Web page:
A quick look at the generator bids across Sunday 23rd August 2021 (when Solar temporarily eclipsed Coal)


It was eight days ago (on Sunday 15th August) that the NEM set a new record for minimum Operational Demand (down at 15,061MW on 13:00 on Sunday 15th August 2021) … that’s a record that the AEMO noted yesterday was already a week later (down at 14,193MW)!

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The weekend just past was one in which I was focused historically (including on Sunday 24th January 2021) but that did not stop new milestones being achieved.  One of these was noted by Dylan McConnell here:

2021-08-22-at-12-04-Tweet-DylanMcConnell

Certainly not wanting to post another long article, after this morning’s ‘War and Peace’ effort, I thought I would take a quick look:

 

(A)  Prices

The weekend was another warm one, at least in Brisbane (feels like winter has already left) – and so it’s no surprise, really, that Underlying Demand is low and (with the sunshine) solar production was up.  Adding those together means low Operational Demand again, and also negative prices.

Here’s a quick view of what was happening at 12:05 on Sunday 22nd August (i.e. when Dylan tweeted the above) seen via Time Travel in ez2view:

2021-08-22-at-12-05-ez2view-australia

Note the negative prices across all 4 x mainland regions (especially negative in South Australia) – and also that it was the Lower prices that were somewhat elevated (for Regulation FCAS and Contingency FCAS 60 seconds) as a result of the plant mix deployed.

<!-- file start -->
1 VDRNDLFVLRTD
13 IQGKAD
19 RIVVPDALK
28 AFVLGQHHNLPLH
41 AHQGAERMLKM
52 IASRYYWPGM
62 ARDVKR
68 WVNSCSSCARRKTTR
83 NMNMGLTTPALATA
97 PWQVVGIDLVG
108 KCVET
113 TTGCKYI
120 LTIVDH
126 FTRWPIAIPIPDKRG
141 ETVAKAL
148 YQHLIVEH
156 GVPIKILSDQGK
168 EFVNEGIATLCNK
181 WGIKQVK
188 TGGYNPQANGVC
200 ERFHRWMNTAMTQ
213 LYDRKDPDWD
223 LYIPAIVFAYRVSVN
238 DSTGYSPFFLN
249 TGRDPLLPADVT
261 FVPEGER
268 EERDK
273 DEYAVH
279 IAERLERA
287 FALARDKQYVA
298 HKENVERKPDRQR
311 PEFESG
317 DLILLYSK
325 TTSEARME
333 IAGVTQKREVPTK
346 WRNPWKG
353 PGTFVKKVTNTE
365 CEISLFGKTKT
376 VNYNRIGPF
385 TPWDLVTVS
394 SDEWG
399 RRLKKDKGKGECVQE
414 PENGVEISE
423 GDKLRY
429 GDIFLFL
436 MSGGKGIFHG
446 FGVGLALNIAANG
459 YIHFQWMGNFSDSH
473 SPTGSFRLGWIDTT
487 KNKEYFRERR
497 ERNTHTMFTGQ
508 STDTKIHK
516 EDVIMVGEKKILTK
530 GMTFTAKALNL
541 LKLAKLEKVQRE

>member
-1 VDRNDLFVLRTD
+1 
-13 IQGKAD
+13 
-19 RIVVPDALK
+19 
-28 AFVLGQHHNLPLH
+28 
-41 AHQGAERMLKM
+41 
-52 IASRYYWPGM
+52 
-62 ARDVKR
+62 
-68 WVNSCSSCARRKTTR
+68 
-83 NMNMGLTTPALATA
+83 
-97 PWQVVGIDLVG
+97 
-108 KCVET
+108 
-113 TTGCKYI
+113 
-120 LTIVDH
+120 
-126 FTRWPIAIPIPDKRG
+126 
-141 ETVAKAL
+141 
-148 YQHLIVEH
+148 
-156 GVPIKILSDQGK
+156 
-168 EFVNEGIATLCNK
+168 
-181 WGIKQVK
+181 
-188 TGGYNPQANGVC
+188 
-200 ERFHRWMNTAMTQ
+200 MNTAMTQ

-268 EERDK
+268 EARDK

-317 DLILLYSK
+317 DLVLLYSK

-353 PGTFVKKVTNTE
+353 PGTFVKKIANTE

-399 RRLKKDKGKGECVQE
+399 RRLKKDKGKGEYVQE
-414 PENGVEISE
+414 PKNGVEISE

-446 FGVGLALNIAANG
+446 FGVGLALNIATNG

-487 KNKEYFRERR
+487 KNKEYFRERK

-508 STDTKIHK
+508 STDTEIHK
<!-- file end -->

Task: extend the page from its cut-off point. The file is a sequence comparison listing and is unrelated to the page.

Also, I have a vague recollection that the NEM-wide chart shown in the bottom-right should be accessible to a fairly broad range of people who log in at this ‘Dashboards’ site, as a live updating trend.

 

(B)  Coverage elsewhere

No surprise that the weekend milestone (i.e. solar production was more than coal production for an instant in time)  that this has since been covered in the usual places:

1)  In RenewEconomy on Sunday, Giles Parkinson wrote about ‘Solar exceeds coal for first time, as renewables set new records on Australia’s main grid’.

2)  In the Guardian early Monday, Royce Kurmelovs wrote about ‘Solar power in Australia outstrips coal-fired electricity for first time’.

3)  Not so quick off the mark at PV Magazine, but I’d expect to see an article there very soon!

PS – on 24th August, Bella Peacock had published about how ‘Solar eclipses coal for first time, setting renewable record’ for PV Magazine.

 

What did surprise me a whole lot more was the article ‘Solar power gets its moment in the sun, eclipsing coal’ by Perry Williams in the Australian today … particularly when it appears in people’s twitter feeds like this when they link to it:

2021-08-23-Tweet-referencing-TheAustralian

 

There are bound to be other references elsewhere … I have not checked at this point.

 

(C)  How did generators bid through the weekend?

Out of curiosity, I used one of the early-release copies of ez2view v9.0 (v9.1 under active development, and coming ASAP!) we have running in order to review what happened with generator bids over the weekend – here’s a ‘Bids and Offers’ widget view of all the supply-side offers, no matter what fuel type: